By ALEJANDRO ENVILA FISHER
Mexican President Andrés Manuel López Obrador’s (AMLO) appointment of former Tabasco Governor Adán Augusto López Hernández to replace Olga Sánchez Cordero to head the nation’s Interior Secretariat (Segob) smacks of political maneuvering and foreshadows further plans to restructure the presidential team with an undeniable hint of succession.
At first it seemed that López Hernández appointment was just a bad joke, but as the days go by, more and more pundits in Mexico are giving credence to the possibility that the real presidential successor has just arrived to the cabinet and is, not-so-coincidentally, from AMLO’s home state of Tabasco.
In the middle of his six-year term, López Obrador’s fixation on returning to the modes and methodology of the nepotistic practices of Luis Echeverria (who was president of Mexico from 1970 to 1976) is a secret for no one.
AMLO cut his political teeth during Echeverría’s term and with every action and decree he takes, the president has made it perfectly clear that the model of Mexico that he intends to reinstall socially, economically and, of course, politically.
AMLO’s goal is to reconfigure Mexico’s government so that it not only monitors every transaction and guarantees the legality of its often-clandestine operations within a supposedly free-market system, but also to proactively intervene in that market to eliminate competition with price controls, companies such as Gas Bienestar and monopolized services such as those of the Federal Electricity Commission (CFE). This is a redux of the economic model perfected by Echeverría in the 1970s and is the modus operandi of a leader who feels his calling it to tame the global marketplace.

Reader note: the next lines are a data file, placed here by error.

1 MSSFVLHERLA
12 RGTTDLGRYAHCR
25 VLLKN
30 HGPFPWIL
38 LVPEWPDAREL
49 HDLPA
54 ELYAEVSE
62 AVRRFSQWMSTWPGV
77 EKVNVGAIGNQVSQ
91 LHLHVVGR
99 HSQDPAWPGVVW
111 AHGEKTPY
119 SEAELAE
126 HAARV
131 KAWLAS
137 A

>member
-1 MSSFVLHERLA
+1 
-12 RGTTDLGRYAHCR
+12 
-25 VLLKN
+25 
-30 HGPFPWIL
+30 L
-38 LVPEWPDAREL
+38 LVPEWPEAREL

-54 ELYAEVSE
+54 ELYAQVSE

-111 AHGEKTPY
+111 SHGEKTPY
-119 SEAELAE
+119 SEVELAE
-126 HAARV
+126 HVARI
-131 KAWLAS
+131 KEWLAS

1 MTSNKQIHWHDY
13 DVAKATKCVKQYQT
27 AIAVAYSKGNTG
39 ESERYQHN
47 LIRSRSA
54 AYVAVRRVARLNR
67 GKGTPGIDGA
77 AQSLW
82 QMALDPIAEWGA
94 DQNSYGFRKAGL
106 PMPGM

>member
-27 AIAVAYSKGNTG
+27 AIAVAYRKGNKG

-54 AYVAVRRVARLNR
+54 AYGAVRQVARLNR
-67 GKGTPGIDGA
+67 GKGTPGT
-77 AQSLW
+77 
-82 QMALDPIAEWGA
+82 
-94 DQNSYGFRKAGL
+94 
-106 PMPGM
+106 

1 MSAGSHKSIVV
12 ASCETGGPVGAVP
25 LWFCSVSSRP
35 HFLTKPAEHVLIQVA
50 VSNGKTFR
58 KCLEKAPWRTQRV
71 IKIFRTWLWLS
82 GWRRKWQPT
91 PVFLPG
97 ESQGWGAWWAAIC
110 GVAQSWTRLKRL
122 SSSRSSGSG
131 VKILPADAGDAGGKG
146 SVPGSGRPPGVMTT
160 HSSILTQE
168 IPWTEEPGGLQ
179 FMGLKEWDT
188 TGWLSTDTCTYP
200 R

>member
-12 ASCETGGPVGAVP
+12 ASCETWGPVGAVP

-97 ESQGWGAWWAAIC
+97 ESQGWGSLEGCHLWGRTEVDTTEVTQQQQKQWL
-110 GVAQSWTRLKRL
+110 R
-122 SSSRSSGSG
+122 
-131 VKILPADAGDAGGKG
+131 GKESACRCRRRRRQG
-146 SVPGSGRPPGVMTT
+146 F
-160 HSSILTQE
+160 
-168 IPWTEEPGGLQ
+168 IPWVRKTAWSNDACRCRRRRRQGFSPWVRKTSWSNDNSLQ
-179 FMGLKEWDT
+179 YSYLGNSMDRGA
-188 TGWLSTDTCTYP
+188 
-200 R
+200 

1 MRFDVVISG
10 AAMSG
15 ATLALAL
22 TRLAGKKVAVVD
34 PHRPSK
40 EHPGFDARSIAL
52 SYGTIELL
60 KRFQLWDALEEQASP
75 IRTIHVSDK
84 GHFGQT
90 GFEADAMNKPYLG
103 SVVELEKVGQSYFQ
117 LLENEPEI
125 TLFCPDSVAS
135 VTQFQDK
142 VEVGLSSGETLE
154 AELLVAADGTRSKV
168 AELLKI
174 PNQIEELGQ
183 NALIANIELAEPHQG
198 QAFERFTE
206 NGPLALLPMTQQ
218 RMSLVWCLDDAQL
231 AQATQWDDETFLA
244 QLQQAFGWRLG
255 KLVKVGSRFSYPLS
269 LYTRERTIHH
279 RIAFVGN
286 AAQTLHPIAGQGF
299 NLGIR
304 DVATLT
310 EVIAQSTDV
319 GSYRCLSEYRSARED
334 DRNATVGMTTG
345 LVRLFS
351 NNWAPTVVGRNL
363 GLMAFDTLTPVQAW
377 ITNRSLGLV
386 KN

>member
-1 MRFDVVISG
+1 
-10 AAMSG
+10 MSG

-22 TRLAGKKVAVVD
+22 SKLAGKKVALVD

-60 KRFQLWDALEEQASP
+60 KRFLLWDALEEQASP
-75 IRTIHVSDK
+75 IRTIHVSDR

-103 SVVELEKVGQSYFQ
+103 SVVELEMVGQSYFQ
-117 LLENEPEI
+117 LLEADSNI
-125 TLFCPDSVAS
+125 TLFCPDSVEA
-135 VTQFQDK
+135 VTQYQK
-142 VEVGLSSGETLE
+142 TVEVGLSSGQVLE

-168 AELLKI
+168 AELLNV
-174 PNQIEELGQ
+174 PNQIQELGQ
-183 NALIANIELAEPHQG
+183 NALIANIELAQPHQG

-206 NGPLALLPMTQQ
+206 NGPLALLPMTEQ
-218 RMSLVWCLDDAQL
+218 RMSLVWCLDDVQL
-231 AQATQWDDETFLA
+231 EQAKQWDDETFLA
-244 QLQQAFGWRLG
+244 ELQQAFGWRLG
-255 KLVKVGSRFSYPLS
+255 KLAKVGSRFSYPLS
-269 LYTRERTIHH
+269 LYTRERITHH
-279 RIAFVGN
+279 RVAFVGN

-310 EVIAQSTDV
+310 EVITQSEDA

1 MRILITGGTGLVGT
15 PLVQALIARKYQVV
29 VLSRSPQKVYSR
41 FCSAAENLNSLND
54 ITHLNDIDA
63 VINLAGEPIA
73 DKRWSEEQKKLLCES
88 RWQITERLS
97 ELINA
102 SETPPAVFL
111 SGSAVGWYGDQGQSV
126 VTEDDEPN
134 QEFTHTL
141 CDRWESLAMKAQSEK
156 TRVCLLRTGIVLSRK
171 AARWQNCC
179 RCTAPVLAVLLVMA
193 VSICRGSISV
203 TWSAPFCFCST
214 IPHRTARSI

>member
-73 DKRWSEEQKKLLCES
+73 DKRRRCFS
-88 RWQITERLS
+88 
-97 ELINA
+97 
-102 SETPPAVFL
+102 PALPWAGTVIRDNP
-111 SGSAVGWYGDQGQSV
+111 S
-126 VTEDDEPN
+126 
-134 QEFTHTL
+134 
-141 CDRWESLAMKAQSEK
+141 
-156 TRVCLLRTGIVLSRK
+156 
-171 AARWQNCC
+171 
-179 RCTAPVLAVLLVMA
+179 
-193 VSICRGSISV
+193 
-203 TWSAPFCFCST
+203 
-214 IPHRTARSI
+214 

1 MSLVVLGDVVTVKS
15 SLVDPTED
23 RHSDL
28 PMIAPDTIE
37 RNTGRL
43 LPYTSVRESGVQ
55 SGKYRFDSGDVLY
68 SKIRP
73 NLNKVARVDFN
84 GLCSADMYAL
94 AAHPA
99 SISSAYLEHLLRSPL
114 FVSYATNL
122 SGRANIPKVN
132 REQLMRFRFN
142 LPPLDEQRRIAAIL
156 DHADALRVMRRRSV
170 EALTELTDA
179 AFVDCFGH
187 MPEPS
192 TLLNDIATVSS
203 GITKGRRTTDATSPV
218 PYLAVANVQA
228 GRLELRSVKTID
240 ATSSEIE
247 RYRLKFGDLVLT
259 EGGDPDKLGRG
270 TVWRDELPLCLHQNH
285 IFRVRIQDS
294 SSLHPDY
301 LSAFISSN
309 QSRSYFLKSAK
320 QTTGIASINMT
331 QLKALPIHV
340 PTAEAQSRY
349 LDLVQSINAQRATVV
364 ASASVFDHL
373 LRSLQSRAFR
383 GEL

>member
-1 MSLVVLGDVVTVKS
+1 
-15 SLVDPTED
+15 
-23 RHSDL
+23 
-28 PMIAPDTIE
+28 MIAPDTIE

AMLO’s social policy is based on the idea of establishing and granting generalized subsidies to support certain social groups with direct deliveries of resources in the form of universal scholarships and government handouts.
This model, also typical of the 1970s, lacks the methodological rigor of programs evaluated through the fulfillment of established and quantifiable goals. It does establish specific requirements for access to the benefits (thus, eliminating the concept of incentives for accomplishments). Consequently, its focus does not prevent it from reaching those who do not need it. Measurement and control instruments of this type, which institutionalize programs and help prevent their clientelistic use, are, in AMLO’s eyes, a thing of the neoliberal past.
AMLO has also bent over backwards to dismantle the electoral bodies set up to ensure democracy in order to return to the government full responsibility of organizing elections, as was the case in the Mexico of Echeverría.
López Obrador’s command to Mexico’s legislative and judiciary branches to pass his initiatives word-for-word, without changing a single comma and his incessant attacks and discreditations of judges, magistrates and ministers of the court when they dare to disagree with one of his pet projects, such as the Electricity Industry Law, stopped by Judge Juan Pablo Gómez Fierro, are another clear example of his preference for an ultra-presidential system.